Nutrition pearls from integrative cardiologist, Steven Devries MD, Associate Professor of Medicine, Northwestern Feinberg School of Medicine, Executive Director of The Gaples Institute. Clinicians receive little nutritional training in medical school and residency. It’s time to fill that gap! We discuss the strength of the literature supporting dietary interventions for cardiovascular health and review practical tips to help patients achieve healthy eating patterns. Patients need to hear from us that nutrition matters!
Written & Produced by: Molly Heublein MD
Hosts: Matthew Watto MD, Paul Williams MD, Molly Heublein MD
Guest: Stephen Devries MD
Editor: Matthew Watto MD
Special thanks to Elena Gibson MS4 for writing our show notes
Nutrition Pearls Show Notes
The average medical student only gets 19 hours of nutritional teaching, primarily focused on biochemistry and nutritional deficiencies. Most residency programs have minimal teaching on nutrition. The ACGME guidelines (hundreds of pages) for training in internal medicine, pediatrics, and cardiology do not even include the words “nutrition”, “diet”, or “food”. -Dr Devries
The Lyon Diet Heart Study compared a control group and a Mediterranean diet group in secondary prevention of cardiovascular events among patients with prior myocardial infarction (MI). Participants were given the following recommendations: (1) eat more fruits and vegetables (2) replace refined grains with whole grains (3) decrease red meat consumption and increase fish and nut intake (4) use olive oil and canola-based margarine as cooking oil. Participants were not instructed to eat a specific amount of any food. In five years, there was a 72% risk reduction of cardiovascular events in the Mediterranean diet group compared to the control.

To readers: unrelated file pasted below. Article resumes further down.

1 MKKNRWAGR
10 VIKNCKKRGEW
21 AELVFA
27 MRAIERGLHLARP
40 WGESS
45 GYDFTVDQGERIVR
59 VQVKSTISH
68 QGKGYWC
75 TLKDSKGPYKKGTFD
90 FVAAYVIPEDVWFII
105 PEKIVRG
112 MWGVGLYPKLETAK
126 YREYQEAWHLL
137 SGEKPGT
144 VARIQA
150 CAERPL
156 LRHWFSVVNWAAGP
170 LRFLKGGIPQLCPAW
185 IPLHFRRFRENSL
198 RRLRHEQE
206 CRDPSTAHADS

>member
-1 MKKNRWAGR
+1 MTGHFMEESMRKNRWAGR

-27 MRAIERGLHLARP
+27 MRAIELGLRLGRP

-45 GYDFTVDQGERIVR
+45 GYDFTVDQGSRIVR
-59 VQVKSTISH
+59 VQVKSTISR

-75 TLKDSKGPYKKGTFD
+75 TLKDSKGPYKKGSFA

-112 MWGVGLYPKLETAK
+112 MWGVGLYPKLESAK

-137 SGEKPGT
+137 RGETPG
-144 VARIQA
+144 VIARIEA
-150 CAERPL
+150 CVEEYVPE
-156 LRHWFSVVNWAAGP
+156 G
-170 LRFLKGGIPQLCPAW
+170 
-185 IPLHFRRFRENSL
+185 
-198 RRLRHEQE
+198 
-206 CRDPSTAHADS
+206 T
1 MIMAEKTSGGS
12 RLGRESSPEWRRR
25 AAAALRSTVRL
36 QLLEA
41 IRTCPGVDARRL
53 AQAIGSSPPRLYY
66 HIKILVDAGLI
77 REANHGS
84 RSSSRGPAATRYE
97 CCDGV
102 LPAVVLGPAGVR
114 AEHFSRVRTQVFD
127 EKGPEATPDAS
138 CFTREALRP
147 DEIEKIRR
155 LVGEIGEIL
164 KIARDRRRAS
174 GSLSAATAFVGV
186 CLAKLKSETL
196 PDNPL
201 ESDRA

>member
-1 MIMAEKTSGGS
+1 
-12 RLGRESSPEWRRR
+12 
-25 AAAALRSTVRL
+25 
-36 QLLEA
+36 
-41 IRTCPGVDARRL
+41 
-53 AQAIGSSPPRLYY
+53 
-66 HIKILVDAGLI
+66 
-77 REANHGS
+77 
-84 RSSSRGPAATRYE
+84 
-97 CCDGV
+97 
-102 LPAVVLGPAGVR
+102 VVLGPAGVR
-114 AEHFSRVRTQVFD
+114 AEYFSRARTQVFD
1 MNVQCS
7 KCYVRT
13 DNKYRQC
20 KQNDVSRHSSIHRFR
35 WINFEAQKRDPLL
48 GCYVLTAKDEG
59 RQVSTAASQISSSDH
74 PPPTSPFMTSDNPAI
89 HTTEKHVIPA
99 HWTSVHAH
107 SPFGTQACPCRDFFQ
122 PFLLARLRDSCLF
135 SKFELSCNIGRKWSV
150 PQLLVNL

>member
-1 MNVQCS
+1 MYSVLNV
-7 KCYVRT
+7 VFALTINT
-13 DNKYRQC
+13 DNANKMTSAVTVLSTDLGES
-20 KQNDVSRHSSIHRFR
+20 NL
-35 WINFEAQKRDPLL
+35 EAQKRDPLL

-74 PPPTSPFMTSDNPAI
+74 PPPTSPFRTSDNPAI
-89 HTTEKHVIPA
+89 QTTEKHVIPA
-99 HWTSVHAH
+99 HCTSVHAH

The PREDIMED Study assessed primary prevention of cardiovascular disease in a group eating a mediterranean diet with high olive oil intake compared to a low fat diet (Estruch 2018 PMID: 29897866). The study was originally published in 2013, and it was then retracted and republished in 2018 due to inconsistencies in randomization. The updated results revealed close to a 30% event reduction in the Mediterranean group compared to controls.
A JAMA article showed that suboptimal diet is responsible for 45% of cardiometabolic deaths (Micha 2017 PMID: 28267855)
If someone is told to eat less of one thing, they will eat more of something else (Remember the reduced fat diet pushed 10-20 years ago? Americans started eating more simple carbohydrates…Uh-oh!). Not all whole grains are made equally. The best are boiled whole. Ground grains like flour have a higher glycemic index.
Take a picture and show patients what healthy servings would look like on a plate.
Avoid naming a specific “diet label” such as Atkins or Mediterranean because these can mean many things. Break each aspect of the diet into specific recommendations e.g. eat more whole grains; avoid processed foods from a bag, box or can, etc.
Avoid focusing on percentages of nutrients or measurements of nutrients/servings (grams of fat, mg of sodium, cups of servings of vegetables). It’s more helpful teach basic concepts and principles of nutrition. Dr Devries admits that calorie counting may be useful initially to make patients aware of the caloric density in their food choices. He notes that calorie counting is unwieldy in the long-term.
When discussing the benefits of consuming monounsaturated and polyunsaturated fats, provide examples of foods. Monounsaturated fats are found in foods such as olive oil and avocados. Polyunsaturated fats include omega 3s and omega 6s. There are two types of omega 3s: marine omega 3s (EPA and DHA) and plant omega 3s (ALA). Marine omega 3s include fish sources, especially cold-water fatty fish such as salmon, mackerel, tuna, herring, and sardines. Examples of plant omega 3s include chia, flax, flaxseed oil, and walnuts. All other vegetable oils contain omega 6s (e.g. corn, sunflower, safflower, soy, and cottonseed). Although there is some thought that omega 6s are pro-inflammatory, this is very controversial and not completely understood. Omega 6s are also commonly used in processed foods, so they do not always keep great company.